UK-Australian space tech scheme to boost Pacific climate resilience

UN chief underscores disaster-proofing infrastructure on Tsunami Day

UN Secretary-General Antonio Guterres on Tuesday underscored the importance of disaster proofing infrastructure on the occasion of World Tsunami Awareness Day.

In his message for the day, Guterres said disaster-proofing infrastructure is essential to avoid the disruption to important public services that can occur during tsunami, earthquake and extreme weather events.

However, “it is clear from the growing economic losses over the last 20 years that we have not yet fully learned the importance of disaster-proofing critical infrastructure,” he said.

He pointed out “the risks remain immense,” as an estimated 680 million people live in low-lying coastal zones, and by 2050, this number might surpass 1 billion….


Why do a worrying number of us not know what to do before tsunami waves arrive?

Nearly all of us understand the danger posed by tsunami, but about a quarter of us don’t know what to do while the first wave is making its way to land.

This is a fact pointed to time and again in surveys by the likes of the Ministry of Civil Defence and Emergency Management, GNS Science and the Wellington Regional Emergency Management Office.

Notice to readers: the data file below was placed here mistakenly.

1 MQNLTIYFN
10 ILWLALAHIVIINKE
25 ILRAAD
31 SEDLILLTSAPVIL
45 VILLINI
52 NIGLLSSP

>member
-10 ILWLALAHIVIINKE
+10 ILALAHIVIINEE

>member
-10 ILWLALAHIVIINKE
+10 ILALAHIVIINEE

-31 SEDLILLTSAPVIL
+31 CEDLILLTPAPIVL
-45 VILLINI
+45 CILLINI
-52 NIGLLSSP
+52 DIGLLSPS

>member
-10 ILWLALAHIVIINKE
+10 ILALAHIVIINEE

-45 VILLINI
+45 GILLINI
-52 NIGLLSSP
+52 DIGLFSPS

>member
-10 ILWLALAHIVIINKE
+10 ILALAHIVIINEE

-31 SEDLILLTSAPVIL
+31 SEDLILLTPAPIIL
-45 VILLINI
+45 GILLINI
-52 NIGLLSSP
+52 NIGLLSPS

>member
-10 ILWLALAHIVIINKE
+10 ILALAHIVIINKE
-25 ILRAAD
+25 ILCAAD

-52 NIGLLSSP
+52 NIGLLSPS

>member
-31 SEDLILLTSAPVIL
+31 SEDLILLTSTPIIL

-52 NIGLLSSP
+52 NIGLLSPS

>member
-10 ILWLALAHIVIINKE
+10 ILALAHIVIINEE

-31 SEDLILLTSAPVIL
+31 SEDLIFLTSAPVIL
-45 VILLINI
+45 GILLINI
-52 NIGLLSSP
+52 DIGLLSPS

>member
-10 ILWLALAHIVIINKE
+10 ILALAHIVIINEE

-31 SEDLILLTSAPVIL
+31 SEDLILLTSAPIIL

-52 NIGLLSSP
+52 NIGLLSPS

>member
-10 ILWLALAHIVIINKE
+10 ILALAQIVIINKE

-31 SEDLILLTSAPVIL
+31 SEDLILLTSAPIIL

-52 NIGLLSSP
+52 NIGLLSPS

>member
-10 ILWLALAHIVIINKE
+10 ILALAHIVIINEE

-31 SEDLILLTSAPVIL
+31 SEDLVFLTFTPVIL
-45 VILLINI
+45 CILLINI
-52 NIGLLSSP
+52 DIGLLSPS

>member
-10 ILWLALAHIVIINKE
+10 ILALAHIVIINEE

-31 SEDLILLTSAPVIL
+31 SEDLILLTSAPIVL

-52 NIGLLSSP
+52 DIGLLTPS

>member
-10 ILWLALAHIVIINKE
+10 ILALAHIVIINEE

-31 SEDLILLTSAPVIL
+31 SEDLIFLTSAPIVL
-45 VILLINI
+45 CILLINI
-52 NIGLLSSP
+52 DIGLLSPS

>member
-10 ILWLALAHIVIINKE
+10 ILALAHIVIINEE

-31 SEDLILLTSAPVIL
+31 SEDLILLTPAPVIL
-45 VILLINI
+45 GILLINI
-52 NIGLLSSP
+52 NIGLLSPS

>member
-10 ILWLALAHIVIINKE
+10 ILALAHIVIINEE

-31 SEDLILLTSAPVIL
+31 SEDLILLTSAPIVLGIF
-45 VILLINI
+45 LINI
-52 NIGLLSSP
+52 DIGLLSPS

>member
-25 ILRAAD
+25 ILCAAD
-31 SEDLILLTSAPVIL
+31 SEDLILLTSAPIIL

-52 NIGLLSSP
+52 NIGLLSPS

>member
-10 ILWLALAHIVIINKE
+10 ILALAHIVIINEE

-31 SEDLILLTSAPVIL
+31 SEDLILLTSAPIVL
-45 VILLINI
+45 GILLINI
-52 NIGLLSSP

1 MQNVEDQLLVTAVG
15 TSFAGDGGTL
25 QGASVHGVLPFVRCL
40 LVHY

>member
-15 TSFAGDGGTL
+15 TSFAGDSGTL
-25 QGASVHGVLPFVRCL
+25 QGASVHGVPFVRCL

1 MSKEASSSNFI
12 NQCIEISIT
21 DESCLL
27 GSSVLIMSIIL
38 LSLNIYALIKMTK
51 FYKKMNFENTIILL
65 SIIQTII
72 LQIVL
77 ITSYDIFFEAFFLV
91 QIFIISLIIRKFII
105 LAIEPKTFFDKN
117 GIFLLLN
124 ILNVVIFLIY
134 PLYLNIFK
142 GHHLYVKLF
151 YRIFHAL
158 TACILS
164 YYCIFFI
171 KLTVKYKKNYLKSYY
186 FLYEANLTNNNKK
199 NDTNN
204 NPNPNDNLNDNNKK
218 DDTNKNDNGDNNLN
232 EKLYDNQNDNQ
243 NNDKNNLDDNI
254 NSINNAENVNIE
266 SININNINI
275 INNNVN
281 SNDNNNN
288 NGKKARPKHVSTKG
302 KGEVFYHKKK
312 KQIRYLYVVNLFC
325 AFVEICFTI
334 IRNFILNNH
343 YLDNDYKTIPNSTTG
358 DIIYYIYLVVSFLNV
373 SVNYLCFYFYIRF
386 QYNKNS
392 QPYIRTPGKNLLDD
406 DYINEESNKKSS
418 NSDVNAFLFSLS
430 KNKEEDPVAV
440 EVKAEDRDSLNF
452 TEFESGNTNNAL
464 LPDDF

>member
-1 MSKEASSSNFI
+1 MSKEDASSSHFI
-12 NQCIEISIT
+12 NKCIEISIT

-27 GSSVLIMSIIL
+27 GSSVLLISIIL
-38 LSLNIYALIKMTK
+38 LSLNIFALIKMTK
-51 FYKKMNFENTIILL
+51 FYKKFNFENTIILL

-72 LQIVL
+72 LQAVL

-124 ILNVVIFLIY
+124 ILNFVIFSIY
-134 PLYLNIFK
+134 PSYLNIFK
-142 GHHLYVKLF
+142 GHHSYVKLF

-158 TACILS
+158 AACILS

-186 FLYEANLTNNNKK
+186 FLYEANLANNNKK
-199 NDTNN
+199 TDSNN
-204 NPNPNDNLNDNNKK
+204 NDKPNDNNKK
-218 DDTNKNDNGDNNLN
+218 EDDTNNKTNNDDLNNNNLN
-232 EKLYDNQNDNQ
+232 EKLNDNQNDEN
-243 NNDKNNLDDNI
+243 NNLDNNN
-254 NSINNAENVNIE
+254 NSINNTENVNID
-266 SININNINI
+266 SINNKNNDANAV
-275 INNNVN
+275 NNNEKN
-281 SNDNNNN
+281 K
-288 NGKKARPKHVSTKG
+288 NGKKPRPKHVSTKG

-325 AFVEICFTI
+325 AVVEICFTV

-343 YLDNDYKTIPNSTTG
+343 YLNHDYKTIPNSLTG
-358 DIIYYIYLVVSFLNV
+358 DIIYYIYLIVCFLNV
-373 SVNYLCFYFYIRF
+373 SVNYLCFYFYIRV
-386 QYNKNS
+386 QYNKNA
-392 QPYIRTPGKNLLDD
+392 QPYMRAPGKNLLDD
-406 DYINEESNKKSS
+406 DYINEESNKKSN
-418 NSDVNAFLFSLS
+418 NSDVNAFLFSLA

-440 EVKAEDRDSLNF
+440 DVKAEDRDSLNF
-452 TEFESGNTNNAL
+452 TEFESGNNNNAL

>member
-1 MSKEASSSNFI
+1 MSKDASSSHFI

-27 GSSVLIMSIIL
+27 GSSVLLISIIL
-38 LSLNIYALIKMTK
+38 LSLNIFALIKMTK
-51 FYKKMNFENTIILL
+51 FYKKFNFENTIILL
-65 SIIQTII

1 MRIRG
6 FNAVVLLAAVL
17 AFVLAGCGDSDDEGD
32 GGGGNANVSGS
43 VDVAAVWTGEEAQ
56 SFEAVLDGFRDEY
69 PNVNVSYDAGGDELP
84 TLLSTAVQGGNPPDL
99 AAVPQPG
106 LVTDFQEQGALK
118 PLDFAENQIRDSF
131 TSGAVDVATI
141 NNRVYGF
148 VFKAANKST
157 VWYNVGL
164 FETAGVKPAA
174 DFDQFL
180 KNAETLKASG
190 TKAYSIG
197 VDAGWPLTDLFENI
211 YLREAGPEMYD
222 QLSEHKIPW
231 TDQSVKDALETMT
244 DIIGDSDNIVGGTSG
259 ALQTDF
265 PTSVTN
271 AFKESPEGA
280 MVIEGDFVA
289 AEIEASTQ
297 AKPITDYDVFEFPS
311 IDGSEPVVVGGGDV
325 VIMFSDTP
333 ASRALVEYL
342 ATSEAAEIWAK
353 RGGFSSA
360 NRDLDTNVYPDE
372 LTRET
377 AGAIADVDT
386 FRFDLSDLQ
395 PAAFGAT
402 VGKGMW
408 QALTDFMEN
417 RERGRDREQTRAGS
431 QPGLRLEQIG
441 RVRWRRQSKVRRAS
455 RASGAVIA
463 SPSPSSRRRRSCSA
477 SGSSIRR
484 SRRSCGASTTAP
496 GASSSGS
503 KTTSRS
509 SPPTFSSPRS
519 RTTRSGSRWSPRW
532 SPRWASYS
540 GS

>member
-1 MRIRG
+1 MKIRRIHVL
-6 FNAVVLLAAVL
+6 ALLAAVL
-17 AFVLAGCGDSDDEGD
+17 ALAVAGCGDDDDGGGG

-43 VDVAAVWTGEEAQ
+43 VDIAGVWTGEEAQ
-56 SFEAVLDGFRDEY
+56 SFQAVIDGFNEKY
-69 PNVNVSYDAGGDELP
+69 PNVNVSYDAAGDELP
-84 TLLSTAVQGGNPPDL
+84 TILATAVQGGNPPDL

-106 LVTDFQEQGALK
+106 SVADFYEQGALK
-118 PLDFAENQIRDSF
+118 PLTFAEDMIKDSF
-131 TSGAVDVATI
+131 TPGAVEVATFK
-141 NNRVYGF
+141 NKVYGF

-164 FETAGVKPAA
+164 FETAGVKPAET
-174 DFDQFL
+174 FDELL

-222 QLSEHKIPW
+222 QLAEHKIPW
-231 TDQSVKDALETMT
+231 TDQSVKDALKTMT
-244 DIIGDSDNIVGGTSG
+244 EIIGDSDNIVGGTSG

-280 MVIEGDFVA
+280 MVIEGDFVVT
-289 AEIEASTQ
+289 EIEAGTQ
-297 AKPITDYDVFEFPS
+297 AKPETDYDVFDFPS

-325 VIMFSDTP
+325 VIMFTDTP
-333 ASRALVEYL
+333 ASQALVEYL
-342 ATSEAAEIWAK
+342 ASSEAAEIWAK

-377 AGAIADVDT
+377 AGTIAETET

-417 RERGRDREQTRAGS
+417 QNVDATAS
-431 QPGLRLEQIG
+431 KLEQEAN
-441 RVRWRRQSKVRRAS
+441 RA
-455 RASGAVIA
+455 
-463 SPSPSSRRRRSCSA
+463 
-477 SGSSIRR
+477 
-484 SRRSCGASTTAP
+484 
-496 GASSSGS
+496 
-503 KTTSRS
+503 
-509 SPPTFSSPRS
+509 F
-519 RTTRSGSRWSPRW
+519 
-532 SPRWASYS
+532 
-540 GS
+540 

A GNS study on tsunami awareness and preparedness in 10 selected coastal areas of Wellington, Wairarapa, Hawke’s Bay and Gisborne revealed that while 71 per cent of the 875 respondents rated tsunami as the most likely natural hazard to affect their community, 26 per cent said they were unlikely to evacuate their property if a severe earthquake struck…


UK-Australian space tech scheme to boost Pacific climate resilience

A computer-generated image of the NovaSAR-1 satellite, which is able to see through clouds. (Image courtesy SSTL).

The UK Space Agency and Australia’s national science agency, CSIRO, have invited international partners to work with them on projects designed to deliver sustainable benefits to small island developing states in the Pacific.

The projects, to be delivered through the Department for International Development scheme UK aid, will use data collected by satellites to improve decision-making for disaster risk reduction, ocean monitoring, mangrove mapping and maritime management.

The work will build on systems already being used to help prevent and plan for disasters caused by rising sea levels and climate change.

“Space has a crucial and expanding role as a green technology, providing vital data on earth observation and climate conditions, which helps to predict the impact of climate change,” said UK science minister Chris Skidmore.

He cited Surrey Satellite Technology, which launched its NovaSAR-1 satellite last year with funding from the UK Space Agency, as an example of a company that has already made an impact in this area…

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